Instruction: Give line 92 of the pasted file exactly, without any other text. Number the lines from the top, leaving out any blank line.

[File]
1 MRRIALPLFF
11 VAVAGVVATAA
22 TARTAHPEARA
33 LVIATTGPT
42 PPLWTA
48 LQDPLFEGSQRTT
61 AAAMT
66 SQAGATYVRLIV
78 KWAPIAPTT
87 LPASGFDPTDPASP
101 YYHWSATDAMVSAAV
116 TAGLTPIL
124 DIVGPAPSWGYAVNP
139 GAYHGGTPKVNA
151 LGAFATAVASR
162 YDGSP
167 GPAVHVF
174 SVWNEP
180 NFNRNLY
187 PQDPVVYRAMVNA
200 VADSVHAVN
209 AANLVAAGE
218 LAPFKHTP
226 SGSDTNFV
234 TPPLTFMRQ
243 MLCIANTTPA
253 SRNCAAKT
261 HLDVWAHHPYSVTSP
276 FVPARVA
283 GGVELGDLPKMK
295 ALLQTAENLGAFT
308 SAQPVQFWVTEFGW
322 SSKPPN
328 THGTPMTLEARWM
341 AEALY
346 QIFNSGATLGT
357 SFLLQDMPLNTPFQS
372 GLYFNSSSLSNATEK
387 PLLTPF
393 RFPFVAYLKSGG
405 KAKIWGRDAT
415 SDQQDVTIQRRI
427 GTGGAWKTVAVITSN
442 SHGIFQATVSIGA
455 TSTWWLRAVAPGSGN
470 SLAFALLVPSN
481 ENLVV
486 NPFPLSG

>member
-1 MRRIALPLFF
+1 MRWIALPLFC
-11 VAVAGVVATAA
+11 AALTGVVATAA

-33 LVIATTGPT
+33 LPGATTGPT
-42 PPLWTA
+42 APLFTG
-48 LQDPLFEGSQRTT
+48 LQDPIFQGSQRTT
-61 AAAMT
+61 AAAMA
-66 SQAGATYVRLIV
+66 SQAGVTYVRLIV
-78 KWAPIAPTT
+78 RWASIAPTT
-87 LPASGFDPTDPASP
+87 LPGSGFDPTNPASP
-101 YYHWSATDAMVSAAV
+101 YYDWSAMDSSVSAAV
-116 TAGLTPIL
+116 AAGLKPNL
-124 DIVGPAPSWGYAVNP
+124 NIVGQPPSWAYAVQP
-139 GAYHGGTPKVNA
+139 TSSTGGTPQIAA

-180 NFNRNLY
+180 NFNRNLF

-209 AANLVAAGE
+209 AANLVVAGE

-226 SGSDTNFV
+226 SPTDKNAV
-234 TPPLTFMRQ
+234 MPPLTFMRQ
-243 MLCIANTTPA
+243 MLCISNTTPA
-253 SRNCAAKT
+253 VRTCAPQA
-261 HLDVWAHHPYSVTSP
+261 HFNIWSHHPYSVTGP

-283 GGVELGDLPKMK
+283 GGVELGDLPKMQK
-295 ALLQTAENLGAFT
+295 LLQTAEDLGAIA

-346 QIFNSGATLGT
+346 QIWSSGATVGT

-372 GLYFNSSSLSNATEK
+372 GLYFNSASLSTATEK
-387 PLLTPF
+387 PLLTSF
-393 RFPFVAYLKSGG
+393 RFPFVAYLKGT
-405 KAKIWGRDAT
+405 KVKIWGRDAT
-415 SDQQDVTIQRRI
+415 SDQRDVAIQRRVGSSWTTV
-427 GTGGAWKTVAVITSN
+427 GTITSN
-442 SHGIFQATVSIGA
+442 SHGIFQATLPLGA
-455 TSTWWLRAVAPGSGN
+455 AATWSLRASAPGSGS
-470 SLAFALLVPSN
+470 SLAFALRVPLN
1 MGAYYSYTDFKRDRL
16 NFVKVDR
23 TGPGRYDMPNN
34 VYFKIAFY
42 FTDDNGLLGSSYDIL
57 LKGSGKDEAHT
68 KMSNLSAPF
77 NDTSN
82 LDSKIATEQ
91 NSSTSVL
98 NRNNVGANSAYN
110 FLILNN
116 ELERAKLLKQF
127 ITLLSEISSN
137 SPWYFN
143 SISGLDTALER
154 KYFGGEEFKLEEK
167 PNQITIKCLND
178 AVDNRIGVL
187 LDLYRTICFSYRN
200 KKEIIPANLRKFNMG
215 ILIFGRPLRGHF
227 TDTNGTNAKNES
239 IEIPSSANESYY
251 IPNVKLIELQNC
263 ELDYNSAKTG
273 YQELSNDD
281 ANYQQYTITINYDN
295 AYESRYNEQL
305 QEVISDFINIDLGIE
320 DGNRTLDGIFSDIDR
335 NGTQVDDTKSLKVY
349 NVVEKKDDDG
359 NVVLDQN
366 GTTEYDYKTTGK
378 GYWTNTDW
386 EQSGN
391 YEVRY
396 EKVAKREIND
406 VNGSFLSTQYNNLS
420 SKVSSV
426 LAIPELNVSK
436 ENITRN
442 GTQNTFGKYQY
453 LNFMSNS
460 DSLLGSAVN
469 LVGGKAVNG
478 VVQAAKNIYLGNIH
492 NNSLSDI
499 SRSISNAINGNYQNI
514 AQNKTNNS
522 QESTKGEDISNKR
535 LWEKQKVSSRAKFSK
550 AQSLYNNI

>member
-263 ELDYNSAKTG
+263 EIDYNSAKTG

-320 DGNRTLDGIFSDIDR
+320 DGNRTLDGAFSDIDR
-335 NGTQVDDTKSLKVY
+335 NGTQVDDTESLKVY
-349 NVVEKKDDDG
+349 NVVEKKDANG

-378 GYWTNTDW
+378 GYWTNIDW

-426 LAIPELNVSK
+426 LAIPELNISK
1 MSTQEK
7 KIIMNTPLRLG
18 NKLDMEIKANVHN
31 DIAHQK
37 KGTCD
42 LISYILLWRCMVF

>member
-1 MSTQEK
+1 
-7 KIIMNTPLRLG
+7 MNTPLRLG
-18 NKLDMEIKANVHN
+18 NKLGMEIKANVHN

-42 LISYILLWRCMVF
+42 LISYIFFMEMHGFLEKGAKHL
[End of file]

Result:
-295 ALLQTAENLGAFT